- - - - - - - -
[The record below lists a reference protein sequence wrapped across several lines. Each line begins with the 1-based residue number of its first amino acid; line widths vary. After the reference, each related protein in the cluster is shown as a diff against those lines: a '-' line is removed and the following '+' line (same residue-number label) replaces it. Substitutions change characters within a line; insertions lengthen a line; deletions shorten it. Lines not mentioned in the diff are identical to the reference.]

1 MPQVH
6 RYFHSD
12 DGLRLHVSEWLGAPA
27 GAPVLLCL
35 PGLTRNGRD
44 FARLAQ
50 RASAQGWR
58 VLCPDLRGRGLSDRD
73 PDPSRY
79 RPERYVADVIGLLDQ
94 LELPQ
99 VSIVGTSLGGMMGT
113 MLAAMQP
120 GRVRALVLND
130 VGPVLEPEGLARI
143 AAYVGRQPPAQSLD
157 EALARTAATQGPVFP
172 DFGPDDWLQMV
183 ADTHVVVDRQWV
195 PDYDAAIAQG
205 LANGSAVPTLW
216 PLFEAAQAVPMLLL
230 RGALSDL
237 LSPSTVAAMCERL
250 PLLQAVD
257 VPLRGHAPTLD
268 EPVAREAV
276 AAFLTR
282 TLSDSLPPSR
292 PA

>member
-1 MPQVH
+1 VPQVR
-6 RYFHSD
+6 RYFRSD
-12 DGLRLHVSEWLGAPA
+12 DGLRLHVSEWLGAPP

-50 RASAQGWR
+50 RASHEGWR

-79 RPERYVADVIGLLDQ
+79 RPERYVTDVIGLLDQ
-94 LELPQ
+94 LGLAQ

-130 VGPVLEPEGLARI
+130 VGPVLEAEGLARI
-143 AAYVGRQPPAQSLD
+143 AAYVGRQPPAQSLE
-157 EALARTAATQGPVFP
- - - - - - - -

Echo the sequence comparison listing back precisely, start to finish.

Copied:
[The record below lists a reference protein sequence wrapped across several lines. Each line begins with the 1-based residue number of its first amino acid; line widths vary. After the reference, each related protein in the cluster is shown as a diff against those lines: a '-' line is removed and the following '+' line (same residue-number label) replaces it. Substitutions change characters within a line; insertions lengthen a line; deletions shorten it. Lines not mentioned in the diff are identical to the reference.]

1 MPQVH
6 RYFHSD
12 DGLRLHVSEWLGAPA
27 GAPVLLCL
35 PGLTRNGRD
44 FARLAQ
50 RASAQGWR
58 VLCPDLRGRGLSDRD
73 PDPSRY
79 RPERYVADVIGLLDQ
94 LELPQ
99 VSIVGTSLGGMMGT
113 MLAAMQP
120 GRVRALVLND
130 VGPVLEPEGLARI
143 AAYVGRQPPAQSLD
157 EALARTAATQGPVFP
172 DFGPDDWLQMV
183 ADTHVVVDRQWV
195 PDYDAAIAQG
205 LANGSAVPTLW
216 PLFEAAQAVPMLLL
230 RGALSDL
237 LSPSTVAAMCERL
250 PLLQAVD
257 VPLRGHAPTLD
268 EPVAREAV
276 AAFLTR
282 TLSDSLPPSR
292 PA

>member
-1 MPQVH
+1 VPQVR
-6 RYFHSD
+6 RYFRSD
-12 DGLRLHVSEWLGAPA
+12 DGLRLHVSEWLGAPP

-50 RASAQGWR
+50 RASHEGWR

-79 RPERYVADVIGLLDQ
+79 RPERYVTDVIGLLDQ
-94 LELPQ
+94 LGLAQ

-130 VGPVLEPEGLARI
+130 VGPVLEAEGLARI
-143 AAYVGRQPPAQSLD
+143 AAYVGRQPPAQSLE
-157 EALARTAATQGPVFP